Invention of Microwave Popcorn? (Mar, 1931)

The panel on the bottom left seems like a demonstration of making microwave popcorn. I have no idea what the ice was for. Perhaps to show that the popcorn wasn’t being heated?

Also, upper right panel, WTF? How does light make the apple move? Why does this involve a Rastus robot?

New Developments in Electricity

This powerful “Stroboglow light,” synchronized with the revolving fan blades, makes them appear as if standing still. Airplane props are studied similarly.

Above — Corn in the container between the two jars of ice was popped in two minutes by heat from high frequency radio waves directed at the kernels.

In reacting the historic William Tell scene, the apple on Rastus Robot’s head is knocked off by a ray of light from the photo electric flashlight in the head of the arrow.

Right — One of the numerous electrical devices invented by engineers to beautify milady’s complexion with ultra violet rays.

  1. Jedia Kyrol says: December 23, 201010:19 am

    that robot I remember seeing before, the bow and arrow had a flashlight in it and he had a photovoltaic sensor in his forehead that triggered a piston to pop the apple up. That with all the other things on this page were part of the “holy crap! we are doing things to stuff without wires directly connecting them!”

    Ol’ Rastus there is the granddaddy of the remote control.

  2. Firebrand38 says: December 23, 201012:57 pm

    Wasn’t a piston http://www.paleofuture….

    Why Rastus? It was the 30’s.

  3. Stephen Edwards says: December 23, 20105:37 pm

    I don’t think they had reliable microwave oscillators in the 1930s and the caption says “heat from high frequency radio waves” which is not what microwave ovens do (they jiggle water molecules, which make them heat up). So I don’t know that it was microwave popcorn.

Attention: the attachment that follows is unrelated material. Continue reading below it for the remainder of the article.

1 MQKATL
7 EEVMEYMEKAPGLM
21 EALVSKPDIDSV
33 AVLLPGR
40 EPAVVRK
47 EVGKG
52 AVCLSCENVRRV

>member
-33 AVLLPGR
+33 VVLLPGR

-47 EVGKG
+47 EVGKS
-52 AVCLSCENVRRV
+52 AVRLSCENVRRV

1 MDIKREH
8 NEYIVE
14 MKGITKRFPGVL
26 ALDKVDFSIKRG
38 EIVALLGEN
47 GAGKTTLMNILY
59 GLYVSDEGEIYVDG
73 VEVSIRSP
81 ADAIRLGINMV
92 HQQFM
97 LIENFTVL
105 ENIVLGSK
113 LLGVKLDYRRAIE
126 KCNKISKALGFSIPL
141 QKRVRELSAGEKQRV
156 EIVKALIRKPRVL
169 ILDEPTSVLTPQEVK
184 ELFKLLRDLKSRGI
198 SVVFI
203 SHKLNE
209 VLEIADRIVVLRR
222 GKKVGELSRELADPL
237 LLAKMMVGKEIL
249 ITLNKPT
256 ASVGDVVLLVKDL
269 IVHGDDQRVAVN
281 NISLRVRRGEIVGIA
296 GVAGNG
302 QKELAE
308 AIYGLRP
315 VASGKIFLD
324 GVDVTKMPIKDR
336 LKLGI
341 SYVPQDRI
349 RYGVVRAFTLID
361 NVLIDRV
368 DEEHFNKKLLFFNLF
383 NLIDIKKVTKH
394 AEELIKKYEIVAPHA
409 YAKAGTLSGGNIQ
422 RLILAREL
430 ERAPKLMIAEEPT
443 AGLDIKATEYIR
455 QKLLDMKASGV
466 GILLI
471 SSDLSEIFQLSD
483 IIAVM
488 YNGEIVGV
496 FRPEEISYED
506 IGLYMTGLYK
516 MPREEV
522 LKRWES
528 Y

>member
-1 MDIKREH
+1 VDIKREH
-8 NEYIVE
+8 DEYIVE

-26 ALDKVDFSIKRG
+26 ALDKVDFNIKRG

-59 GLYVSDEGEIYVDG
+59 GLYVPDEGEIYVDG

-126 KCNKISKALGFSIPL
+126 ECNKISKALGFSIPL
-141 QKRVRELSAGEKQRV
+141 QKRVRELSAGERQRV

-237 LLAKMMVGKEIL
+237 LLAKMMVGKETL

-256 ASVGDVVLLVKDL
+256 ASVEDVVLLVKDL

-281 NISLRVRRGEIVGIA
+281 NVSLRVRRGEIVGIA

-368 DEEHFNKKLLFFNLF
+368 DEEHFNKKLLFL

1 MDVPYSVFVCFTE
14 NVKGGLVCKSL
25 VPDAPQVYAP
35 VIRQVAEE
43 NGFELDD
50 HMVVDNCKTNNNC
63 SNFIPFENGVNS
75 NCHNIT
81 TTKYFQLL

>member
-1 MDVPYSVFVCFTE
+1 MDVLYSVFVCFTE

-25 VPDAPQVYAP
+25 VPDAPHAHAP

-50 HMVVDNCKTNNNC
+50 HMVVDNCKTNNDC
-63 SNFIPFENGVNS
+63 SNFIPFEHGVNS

4. Stephen Edwards says: December 23, 20105:43 pm

    I take it back. It could have been a form of dielectric heating like modern microwave ovens exhibit, although who knows what frequency they were using.

  5. Jari says: December 29, 201010:07 am

    Stephen: At least 27.12 or 13.56 MHz are reserved for diathermy machines. Looks like there’s a plates in the ice-jars, which likely are the actual capacitors, and the ice was just for cooling them.

  6. zf says: February 12, 201111:55 pm

    “Why does this involve a Rastus robot?”

    Well, why not involve a Rastus robot?

  7. zf says: February 13, 201112:00 am

    And you may all mock, but doing stuff wirelessly was certainly new, different and exciting way back in 31 when many machines were burdened down with cumbersome wires and connectors.

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